A team of Spanish and Portuguese researchers has carried out molecular genetic analysis of the Y chromosome (transmitted only by males) of the aboriginal population of the Canary Islands to determine their origin and the extent to which they have survived in the current population. The results suggest a North African origin for these paternal lineages which, unlike maternal lineages, have declined to the point of being practically replaced today by European lineages.
Researchers from the University of La Laguna (ULL), the Institute of Pathology and Molecular Immunology from the University of Porto (Portugal) and the Institute of Legal Medicine from the University of Santiago de Compostela (USC) have studied the Y chromosome from human dental remains from the Canary Islands, and have determined the origin and evolution of paternal lineages from the pre-Hispanic era to the present day. To date, only mitochondrial DNA has been studied, which merely reflects the evolution of maternal lineages.
Rosa Fregal, the principal author of the recently-published study in BMC Evolutionary Biology, and a researcher from the Genetics Department of the ULL, explains to SINC that "whereas aboriginal maternal lineages have survived with a slight downward trend, aboriginal paternal lineages have declined progressively, being replaced by European lineages".
Experts have also analysed an historic sample for La Concepción church (Tenerife), which dates back to the 17th and 18th centuries. With these data, they have established the impact of European colonisation and the African slave trade, and have determined the evolution of paternal lineages in aborigines from the Canary Islands or Guanches, from the pre-Hispanic era to the present day.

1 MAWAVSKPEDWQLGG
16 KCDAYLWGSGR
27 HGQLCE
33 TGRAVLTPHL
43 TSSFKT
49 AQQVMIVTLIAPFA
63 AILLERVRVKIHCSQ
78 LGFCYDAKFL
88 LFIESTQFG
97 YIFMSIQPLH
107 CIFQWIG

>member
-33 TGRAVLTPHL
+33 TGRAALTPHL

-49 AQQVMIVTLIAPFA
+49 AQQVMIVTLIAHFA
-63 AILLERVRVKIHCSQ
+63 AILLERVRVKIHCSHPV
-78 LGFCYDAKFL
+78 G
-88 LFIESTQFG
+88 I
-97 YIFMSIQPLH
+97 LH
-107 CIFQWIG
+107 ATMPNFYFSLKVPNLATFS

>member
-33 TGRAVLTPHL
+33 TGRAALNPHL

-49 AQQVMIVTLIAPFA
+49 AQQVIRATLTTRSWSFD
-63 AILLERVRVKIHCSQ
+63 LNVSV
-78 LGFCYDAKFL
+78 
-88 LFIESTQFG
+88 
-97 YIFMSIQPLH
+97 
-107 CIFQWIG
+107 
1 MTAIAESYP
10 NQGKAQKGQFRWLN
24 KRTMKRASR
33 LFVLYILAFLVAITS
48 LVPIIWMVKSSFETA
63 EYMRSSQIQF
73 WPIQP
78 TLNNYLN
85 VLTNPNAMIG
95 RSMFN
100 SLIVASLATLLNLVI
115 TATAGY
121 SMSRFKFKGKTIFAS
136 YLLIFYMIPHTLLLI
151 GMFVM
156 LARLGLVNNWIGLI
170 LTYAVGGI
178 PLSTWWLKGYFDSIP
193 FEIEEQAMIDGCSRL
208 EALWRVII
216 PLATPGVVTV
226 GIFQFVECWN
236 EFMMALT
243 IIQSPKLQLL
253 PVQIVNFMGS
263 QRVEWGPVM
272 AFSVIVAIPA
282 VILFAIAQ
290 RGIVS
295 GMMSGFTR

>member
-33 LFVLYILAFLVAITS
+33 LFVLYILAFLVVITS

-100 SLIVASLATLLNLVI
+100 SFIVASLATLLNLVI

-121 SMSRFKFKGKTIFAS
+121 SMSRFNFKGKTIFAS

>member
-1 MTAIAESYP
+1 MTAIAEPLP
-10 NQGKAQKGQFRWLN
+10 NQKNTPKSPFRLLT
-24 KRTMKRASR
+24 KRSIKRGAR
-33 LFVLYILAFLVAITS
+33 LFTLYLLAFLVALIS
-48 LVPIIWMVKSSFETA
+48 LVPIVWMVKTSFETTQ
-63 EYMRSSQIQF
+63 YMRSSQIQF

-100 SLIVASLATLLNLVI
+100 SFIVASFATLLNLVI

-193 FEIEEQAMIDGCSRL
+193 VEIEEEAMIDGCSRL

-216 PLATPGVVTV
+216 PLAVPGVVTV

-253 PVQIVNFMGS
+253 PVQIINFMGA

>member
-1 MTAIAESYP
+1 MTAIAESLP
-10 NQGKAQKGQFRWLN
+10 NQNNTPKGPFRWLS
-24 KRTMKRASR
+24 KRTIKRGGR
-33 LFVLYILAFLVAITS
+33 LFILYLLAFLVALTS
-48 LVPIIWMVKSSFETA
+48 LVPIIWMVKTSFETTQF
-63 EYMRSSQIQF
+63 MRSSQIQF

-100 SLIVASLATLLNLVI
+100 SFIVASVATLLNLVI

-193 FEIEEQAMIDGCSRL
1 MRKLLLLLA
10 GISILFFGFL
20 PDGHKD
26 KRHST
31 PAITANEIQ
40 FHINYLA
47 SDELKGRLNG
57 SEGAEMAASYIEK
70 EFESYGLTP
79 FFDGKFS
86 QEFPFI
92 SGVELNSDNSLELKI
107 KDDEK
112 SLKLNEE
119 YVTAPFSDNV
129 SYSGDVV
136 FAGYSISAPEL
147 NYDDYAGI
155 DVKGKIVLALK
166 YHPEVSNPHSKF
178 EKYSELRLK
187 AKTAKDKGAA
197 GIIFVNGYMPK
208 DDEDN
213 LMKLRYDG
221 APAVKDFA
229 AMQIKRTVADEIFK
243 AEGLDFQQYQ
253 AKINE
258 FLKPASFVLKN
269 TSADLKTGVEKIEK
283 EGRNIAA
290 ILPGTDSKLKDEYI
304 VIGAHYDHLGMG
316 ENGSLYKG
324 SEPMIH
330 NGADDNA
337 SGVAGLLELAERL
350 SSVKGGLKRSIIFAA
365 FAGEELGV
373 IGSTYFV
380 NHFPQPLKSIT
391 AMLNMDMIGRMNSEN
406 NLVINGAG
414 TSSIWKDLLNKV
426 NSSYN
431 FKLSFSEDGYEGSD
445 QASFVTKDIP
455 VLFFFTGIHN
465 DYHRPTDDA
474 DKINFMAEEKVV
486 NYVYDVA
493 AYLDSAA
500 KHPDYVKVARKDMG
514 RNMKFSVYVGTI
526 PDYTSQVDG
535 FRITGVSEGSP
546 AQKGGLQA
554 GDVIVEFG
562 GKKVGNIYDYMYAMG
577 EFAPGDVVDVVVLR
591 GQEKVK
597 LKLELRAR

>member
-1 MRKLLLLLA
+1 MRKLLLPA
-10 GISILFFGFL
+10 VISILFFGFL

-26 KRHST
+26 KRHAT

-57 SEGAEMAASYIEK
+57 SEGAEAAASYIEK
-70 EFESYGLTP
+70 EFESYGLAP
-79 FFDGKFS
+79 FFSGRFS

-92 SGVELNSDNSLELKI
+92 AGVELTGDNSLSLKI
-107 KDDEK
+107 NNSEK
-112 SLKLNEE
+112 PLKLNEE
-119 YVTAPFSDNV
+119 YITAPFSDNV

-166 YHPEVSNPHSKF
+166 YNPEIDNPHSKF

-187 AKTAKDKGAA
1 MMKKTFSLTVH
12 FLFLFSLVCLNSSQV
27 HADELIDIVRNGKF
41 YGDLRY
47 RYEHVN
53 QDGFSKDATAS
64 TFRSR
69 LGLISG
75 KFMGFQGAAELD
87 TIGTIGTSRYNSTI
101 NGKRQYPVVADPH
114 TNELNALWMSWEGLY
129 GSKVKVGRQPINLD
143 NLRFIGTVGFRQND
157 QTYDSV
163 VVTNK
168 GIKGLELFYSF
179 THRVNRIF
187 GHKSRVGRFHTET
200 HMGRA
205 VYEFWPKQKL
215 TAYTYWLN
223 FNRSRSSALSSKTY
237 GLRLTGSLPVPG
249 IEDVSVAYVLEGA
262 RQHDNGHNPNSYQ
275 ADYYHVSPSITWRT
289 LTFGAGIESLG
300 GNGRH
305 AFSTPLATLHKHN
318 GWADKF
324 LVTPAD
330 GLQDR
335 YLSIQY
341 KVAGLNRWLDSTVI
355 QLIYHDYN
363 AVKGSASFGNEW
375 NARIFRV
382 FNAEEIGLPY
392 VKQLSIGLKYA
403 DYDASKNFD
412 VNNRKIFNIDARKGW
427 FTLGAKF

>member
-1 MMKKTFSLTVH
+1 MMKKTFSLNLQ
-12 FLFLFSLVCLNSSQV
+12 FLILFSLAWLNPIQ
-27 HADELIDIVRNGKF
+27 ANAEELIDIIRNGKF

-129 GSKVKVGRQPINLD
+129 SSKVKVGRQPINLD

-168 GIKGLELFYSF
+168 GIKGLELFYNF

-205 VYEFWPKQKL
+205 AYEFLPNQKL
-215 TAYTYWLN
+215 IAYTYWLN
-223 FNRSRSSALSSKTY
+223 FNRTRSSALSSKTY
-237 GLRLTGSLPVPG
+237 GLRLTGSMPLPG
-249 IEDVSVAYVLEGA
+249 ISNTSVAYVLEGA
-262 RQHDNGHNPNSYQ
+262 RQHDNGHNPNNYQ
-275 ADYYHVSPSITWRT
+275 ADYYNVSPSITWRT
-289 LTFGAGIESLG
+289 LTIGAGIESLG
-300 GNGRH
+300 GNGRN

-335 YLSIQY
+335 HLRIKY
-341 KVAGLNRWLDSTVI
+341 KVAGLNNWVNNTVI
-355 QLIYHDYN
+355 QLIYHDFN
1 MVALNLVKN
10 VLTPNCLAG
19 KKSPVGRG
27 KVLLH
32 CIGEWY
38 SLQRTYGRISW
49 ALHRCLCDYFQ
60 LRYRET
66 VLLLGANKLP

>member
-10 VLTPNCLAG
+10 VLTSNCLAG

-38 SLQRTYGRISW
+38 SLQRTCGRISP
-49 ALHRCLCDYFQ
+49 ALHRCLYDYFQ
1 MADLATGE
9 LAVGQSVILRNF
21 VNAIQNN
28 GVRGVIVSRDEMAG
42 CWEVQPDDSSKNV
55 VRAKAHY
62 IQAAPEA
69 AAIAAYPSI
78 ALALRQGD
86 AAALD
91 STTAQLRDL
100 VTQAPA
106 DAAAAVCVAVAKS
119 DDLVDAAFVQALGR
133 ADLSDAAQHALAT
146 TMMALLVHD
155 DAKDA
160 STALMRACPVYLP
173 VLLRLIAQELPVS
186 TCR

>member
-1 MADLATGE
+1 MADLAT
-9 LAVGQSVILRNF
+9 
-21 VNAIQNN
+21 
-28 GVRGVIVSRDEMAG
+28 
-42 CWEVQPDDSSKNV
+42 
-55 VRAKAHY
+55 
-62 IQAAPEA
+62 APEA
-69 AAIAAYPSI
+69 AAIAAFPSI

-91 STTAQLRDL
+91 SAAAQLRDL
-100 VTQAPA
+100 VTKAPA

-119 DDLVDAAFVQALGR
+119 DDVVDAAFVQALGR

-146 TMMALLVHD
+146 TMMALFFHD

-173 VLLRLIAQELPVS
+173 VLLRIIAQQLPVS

Although contribution is now mainly European, scientists state that North African and Sub-Saharan contribution was higher in the 17th and 18th centuries. The explanation as to why there is a difference between the lineages of men and women from the Canary Islands stems from the diverse contributions of parental populations, and, above all, as a result of European colonisation.
During this period, most relationships between men and women were between Iberian men and Guanches women, "due to the better social position of the former [Iberian men] compared to aboriginal males" Fregel explains. In addition to this, there was a higher mortality rate among male aborigines, who were displaced and discriminated against by conquerors. "Not only during the Crown of Castile Conquest in the 15th century, but also thereafter," the scientist affirms.
The researcher adds that in the case of Sub-Saharan lineages, both sexes were discriminated against equally, "and both maternal and paternal lineages have declined to date".
Traces of European colonisation
Traces of European colonisation
A previous study of the Y chromosome in the current population of the Canary Islands demonstrated the impact of European colonisation on the male population in the Canary Islands, Fregal points out that "When estimating the proportion of European lineages present in the current population of the Canary Islands, it was found that they represented more than 90%." Nevertheless, mitochondrial DNA studies in the current population demonstrated a notable survival of aboriginal lineages, where European contribution is between 36% and 62%.
Iberian and European contribution to male genetic patrimony in the Canary Islands increased from 63% during the 17th and 18th centuries to 83% in the present day. At the same time, male aboriginal genes decreased from 31% to 17%, and Sub-Saharan genes, from 6% to 1%.
As for women, European contribution is more constant, having moved from 48% to 55%, and aboriginal contribution, from 40% to 42%. The only decline observed in genetic contribution, from 12% to 3% in the last three centuries, has been in the case of Sub-Saharans.
Despite these advances, there are still mysteries to solve, such as how to determine whether the first inhabitants of the Canary Islands arrived by their own means or whether they were brought by force, "as there are no signs to ascertain whether they were aware of the navigation or if they came in one or several waves," Fregal concludes.
The above post is reprinted from materials provided by FECYT - Spanish Foundation for Science and Technology. Note: Materials may be edited for content and length.
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